The Digital Humanities and Media Studies Initiative Presents: What Do Media Do?: The Case of Late Qing China. Assistant Professor of LIterature, Yale-NUS, Shaoling Ma. Live. Online. Registration required. February 22, 2021, 6:00pm. Co-sponsored by the Asian and Asian American Studies Institute.

If you require accommodation to attend this event, please contact us at uchi@uconn.edu or by phone (860) 486-9057.

The Digital Humanities and Media Studies Initiative presents:

What Do Media Do? The ‘Case’ of Late Qing China, 1861–1906

Shaoling Ma (Assistant Professor of Humanities, Literature, Yale-NUS College)

February 22, 2021, 6:00–7:15pm

An online webinar. Registration is required for attendance.

During the last few decades of the Manchu Qing dynasty (1644–1912), writers, intellectuals, reformers, and revolutionaries grasped what it is that media do even as they did not yet employ a distinct term for communicative media (meiti) as such. My talk, largely based on my forthcoming book, The Stone and the Wireless, Mediating China 1861-1906, asserts that media do not mediate between this and that entity before first mediating between some version of its already mediated form as discursive representations in texts and images, and the apparently unmediated technical device or process. If mediation names not just an object of inquiry but also a comparative method, then “late Qing China” refers to more than a case study. The road to an immanently media inquiry does not have to lead to China, but it might be worthwhile to begin there. My first book starts with the deceptively simple question of what it is that media do: there, the political economy or actual work of mediation only surfaces intermittently. It feels appropriate for a second project to ask why it is that digital media have particular trouble representing their modes of production. I will end my talk by briefly sketching this question in the People’s Republic of China’s hyped, digital ascent, in its cultures of platform extractivism foregrounding the low-brow, the crude, and the rural poor.

Shaoling Ma is an Assistant Professor of Humanities (Literature) at Yale-NUS College. She was born in Taiwan, grew up in Singapore, and spent ten years in the United States where she obtained her PhD (University of Southern California, Comparative Literature), and subsequently taught at Pennsylvania State University. Her research interests include literary and critical theory, media studies, and global Chinese literature, film, and art. She has published in academic journals such as Configurations, Mediations, and positions. Her first book manuscript, The Stone and the Wireless: Mediating China, 1861-1906 is forthcoming in 2021 with Duke University Press as part of the ‘Sign, Storage, Transmission’ series.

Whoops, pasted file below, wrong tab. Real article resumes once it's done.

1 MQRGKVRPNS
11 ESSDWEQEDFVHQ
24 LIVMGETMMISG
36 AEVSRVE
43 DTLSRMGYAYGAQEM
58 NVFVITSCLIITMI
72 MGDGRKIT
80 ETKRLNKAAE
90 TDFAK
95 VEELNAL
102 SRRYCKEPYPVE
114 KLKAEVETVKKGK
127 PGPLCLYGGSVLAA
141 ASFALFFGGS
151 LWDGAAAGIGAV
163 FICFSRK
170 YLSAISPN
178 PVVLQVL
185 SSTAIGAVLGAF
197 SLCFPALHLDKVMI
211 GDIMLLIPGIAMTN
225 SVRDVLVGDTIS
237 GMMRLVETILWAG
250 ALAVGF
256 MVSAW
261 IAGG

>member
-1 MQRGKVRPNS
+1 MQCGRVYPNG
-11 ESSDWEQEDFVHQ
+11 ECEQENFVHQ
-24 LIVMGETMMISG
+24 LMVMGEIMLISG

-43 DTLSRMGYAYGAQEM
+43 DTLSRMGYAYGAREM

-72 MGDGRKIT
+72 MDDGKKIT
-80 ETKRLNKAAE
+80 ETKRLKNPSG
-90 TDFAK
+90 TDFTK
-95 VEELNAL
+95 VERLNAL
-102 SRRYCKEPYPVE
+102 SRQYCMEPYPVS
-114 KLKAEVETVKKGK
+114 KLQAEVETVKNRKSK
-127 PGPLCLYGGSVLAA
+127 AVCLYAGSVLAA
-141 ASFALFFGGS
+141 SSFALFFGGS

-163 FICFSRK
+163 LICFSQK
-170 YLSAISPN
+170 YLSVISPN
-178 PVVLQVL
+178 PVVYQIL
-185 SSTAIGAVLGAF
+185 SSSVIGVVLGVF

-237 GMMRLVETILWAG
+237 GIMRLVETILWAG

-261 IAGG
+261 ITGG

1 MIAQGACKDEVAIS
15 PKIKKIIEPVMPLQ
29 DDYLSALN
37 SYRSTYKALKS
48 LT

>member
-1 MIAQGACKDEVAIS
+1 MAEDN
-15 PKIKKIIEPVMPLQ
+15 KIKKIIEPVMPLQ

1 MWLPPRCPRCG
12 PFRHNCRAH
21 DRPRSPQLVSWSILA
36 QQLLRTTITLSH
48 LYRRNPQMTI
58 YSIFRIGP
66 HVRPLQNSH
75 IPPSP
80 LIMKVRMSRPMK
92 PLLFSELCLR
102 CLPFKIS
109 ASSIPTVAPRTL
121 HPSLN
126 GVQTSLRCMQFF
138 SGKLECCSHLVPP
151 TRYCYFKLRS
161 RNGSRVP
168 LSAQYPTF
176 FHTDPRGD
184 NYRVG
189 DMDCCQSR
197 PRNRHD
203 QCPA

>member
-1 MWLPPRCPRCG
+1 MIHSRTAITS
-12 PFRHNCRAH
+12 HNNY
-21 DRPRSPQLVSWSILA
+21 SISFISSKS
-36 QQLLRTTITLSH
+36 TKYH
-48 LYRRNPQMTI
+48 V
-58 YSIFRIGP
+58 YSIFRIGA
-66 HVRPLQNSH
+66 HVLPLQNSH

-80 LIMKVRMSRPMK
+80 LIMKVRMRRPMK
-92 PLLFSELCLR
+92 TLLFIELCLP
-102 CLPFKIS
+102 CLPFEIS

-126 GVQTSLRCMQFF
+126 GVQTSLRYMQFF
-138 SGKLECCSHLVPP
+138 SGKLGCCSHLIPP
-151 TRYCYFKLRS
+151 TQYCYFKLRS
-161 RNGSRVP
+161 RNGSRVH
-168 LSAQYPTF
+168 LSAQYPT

Co-sponsored by the Asian and Asian American Studies Institute

Fellow’s Talk: Erica Holberg on the Pleasures of Group Anger

2020–21 UCHI Fellow’s Talk. How the Pleasures of Group Anger Help Explain the Assault on the U.S. Capitol. UCHI Visiting Fellow Erica Holberg, with a response by Scott Wallace. Live, Online, Registration Required. February 17, 2021, 4:00pm

How the Pleasures of Group Anger Help Explain the Assault on the U.S. Capitol

Erica Holberg (Visiting Fellow, UCHI)

with a response by Scott Wallace

Wednesday, February 17, 2021, 4:00pm (Online—Register here)

If one thing is clear about the January 6th assault on the U. S. Capitol, it is that no one description adequately captures who the participants were, the action they committed, and the motivation for their actions. This talk will focus on an incoherence that many of the participants evinced about what they were doing, how to accomplish their aims, and to what extent their actions were justified. I will argue that we can better understand the actions of some significant portion of the participants in seeing how the logic of anger, which is grounded in how anger functions for individual angry agents, collided with practices of group anger, which is structured differently, being more like pleasurable, leisurely, angry play. Individual anger, in its normal functioning and in order to be taken seriously as anger by others, exerts practical pressure: the point of individual anger as process is to secure redress for the wrong suffered, including revenge upon the wrongdoer. But group anger as activity is different: because we are all feeling angry as a group, I do not, on my own, need to act to resolve this anger. In the assault on the Capitol the rhetorical practices of group anger as an activity joined with the practical and temporal features of individual anger as a process, with horrific results.